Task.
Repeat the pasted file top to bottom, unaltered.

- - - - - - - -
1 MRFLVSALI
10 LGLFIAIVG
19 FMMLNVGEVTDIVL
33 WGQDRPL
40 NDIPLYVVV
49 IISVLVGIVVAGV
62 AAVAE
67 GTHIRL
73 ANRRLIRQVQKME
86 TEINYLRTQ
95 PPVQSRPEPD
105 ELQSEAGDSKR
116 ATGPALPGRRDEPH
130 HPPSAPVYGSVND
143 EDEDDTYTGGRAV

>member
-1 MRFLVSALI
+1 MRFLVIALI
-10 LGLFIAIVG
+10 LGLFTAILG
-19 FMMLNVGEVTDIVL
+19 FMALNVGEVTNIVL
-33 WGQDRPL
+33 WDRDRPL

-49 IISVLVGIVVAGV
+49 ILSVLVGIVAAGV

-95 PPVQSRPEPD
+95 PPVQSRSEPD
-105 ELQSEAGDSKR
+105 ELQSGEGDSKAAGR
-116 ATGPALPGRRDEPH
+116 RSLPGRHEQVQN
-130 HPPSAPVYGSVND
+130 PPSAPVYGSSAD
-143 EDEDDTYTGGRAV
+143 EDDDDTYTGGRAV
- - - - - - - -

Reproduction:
1 MRFLVSALI
10 LGLFIAIVG
19 FMMLNVGEVTDIVL
33 WGQDRPL
40 NDIPLYVVV
49 IISVLVGIVVAGV
62 AAVAE
67 GTHIRL
73 ANRRLIRQVQKME
86 TEINYLRTQ
95 PPVQSRPEPD
105 ELQSEAGDSKR
116 ATGPALPGRRDEPH
130 HPPSAPVYGSVND
143 EDEDDTYTGGRAV

>member
-1 MRFLVSALI
+1 MRFLVIALI
-10 LGLFIAIVG
+10 LGLFTAILG
-19 FMMLNVGEVTDIVL
+19 FMALNVGEVTNIVL
-33 WGQDRPL
+33 WDRDRPL

-49 IISVLVGIVVAGV
+49 ILSVLVGIVAAGV

-95 PPVQSRPEPD
+95 PPVQSRSEPD
-105 ELQSEAGDSKR
+105 ELQSGEGDSKAAGR
-116 ATGPALPGRRDEPH
+116 RSLPGRHEQVQN
-130 HPPSAPVYGSVND
+130 PPSAPVYGSSAD
-143 EDEDDTYTGGRAV
+143 EDDDDTYTGGRAV